WARNING: SPOILERS AHEAD
In an episode brimming with battle scenes worthy of Hollywood action movies, Game of Thrones has rebutted the critics who’ve claimed the series is chauvinistic.
With a huge budget, a cast of hundreds, and plenty of special effects, ‘The Battle of the Bastards’ was one of the most satisfying frauds perpetrated on fans. It convinced us the men would dominate, when in fact it was the women who showed us how it’s done.
From the first scene, the show’s writers hint at their deception by opening with the Masters’ siege on Meereen, one of the slave cities freed by Daenerys.
As flaming projectiles rain down on the city, Daenerys and Tyrion gather in the throne room to talk tactics.
The bloodlust of her father, The Mad King, flashes in Daenerys’ eyes. She wants to crucify the Masters, destroy their entire invading armada and lay waste to their home cities in revenge.
Tyrion, ever the calm-headed strategist, reveals that Daenerys’ father, King Aerys II Targaryen, planted stockpiles of explosive wildfire around Westeros so he could burn the city to the ground to thwart the invading Lannister army.
With this, the show stoked the fan theory that Cersei Lannister will find and use these stockpiles. More importantly, it gave Daenerys the chance to prove she is not her father.
With Tyrion’s words ringing in her ears, she commands her dragons to destroy only two ships, scaring the remainder into joining her army. She also has Grey Worm, leader of The Unsullied, kill only two of the slave masters, leaving the third alive to convince the other slave cities to keep their distance.
After the victory, she meets with Theon and Yara Greyjoy. They strike a deal to team up, but on one very important condition: no more raping and pillaging by the Ironborn.
“We are going to leave the world better than we found it,” Danaerys tells Yara.
Mad Queen she is not.
Even the gods betray us
Meanwhile in Westeros, the army led by Jon Snow prepares to retake Winterfell, seat of House Stark, from Ramsay Bolton.
The writers use three key scenes to ram home the point that kings, generals and gods – at least the male ones – are wholly unreliable.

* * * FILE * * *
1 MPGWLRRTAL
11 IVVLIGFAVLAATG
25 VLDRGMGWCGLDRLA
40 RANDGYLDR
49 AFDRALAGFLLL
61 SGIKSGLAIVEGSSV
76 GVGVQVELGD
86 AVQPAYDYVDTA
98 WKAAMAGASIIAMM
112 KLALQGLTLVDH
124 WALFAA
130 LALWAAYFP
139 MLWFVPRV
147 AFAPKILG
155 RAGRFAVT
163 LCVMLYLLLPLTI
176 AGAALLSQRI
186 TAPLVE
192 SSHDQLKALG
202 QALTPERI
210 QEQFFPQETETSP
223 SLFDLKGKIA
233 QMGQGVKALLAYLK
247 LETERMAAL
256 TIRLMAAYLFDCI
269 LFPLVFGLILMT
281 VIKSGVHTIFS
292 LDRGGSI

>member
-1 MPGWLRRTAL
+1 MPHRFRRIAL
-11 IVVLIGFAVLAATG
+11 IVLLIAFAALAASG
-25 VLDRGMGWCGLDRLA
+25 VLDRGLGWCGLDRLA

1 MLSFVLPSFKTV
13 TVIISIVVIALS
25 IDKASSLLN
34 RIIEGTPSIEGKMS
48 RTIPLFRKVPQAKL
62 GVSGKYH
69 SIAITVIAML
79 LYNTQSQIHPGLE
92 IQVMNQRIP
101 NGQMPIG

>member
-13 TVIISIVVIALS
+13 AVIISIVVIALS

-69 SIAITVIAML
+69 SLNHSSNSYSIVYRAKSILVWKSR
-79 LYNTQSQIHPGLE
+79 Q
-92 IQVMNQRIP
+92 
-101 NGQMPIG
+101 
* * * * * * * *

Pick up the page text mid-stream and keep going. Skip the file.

The night before the battle, Sansa Stark implores her brother, Jon, to either wait for reinforcements or, failing that, try very hard not to fall for Ramsay’s tricks. He doesn’t listen.
That same night, Tormund Giantsbane and Sir Davos Seaworth reminisce on the leaders they’ve lost. Tormund remembers his ardent belief that King-Beyond-the-Wall Mance Rayder would lead his people through The Long Night – the foretold rise of the White Walkers. Sir Davos remembers his misguided faith in Stannis Baratheon as the rightful king of Westeros. “We were both wrong,” Tormund says.
Even the gods betray. Jon visits the tent of Melisandre, the Red Woman, to seek her counsel. She reveals she has no idea how to win the attack or what will happen, even suggesting her god, the Lord of Light, may well have resurrected Jon only for him to die in this battle.
“What kind of god would do something like that?” Jon asks.
After a pause, she replies: “The one we’ve got.”
Sansa shows the men how it’s done
Despite Sansa’s warning, Jon falls into Ramsay’s trap.
The day of the battle, the Bolton Bastard ‘frees’ Jon and Sansa’s youngest brother, Rickon, telling him to run across the battlefield to his family. Predictably, Jon gallops ahead of his army, only for Ramsay to fell Rickon with an arrow at the last moment.
Rage overcomes Jon. He rides out in front, forcing his army to charge into the teeth of certain defeat.
What follows is a magnificent battle scene – and tragic proof of Jon’s foolishness. Carnage is the result. Bodies literally pile up. The only surprise is that the show’s writers exercise Daenerys-like restraint in the number of main characters they kill off. Aside from Rickon Stark, the only other big-name casualty on Jon’s side is the giant, Wun Wun.
Thankfully, Ramsay Bolton gets his grisly comeuppance, but only thanks to Sansa’s quick thinking.
Justice at last
Before the battle, Sansa endures the taunts of her rapist, Ramsay, as the leaders of the two armies meet to negotiate terms.
Ramsay smugly tells Jon he is excited to have his sister back in his bedchamber. Sansa pledges she will feed Ramsay to his own dogs.
She keeps her promise.
Jon and a tiny fraction of his forces are completely surrounded by a wall of shields and spears when Sansa rides in accompanied by Little Finger’s cavalry, fulfilling another fan theory.
They quickly destroy Ramsay’s diminished forces, allowing Jon, Tormund and Wun Wun to storm into Winterfell and capture the Bolton Bastard.
Sansa feeds Bolton to his own hounds, proving it’s the Game of Thrones women who know what they’re doing.